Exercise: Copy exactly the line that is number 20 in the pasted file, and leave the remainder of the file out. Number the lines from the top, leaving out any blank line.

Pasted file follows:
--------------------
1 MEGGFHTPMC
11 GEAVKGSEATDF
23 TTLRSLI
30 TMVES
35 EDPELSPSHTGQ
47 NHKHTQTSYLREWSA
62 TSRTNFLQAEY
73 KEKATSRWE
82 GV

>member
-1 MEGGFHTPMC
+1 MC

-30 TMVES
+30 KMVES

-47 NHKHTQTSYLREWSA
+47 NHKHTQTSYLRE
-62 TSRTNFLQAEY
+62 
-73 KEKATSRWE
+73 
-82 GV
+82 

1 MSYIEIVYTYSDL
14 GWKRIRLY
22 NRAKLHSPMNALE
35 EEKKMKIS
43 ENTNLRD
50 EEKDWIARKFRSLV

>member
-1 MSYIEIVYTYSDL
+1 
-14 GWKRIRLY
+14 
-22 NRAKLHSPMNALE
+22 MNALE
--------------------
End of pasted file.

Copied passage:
+73 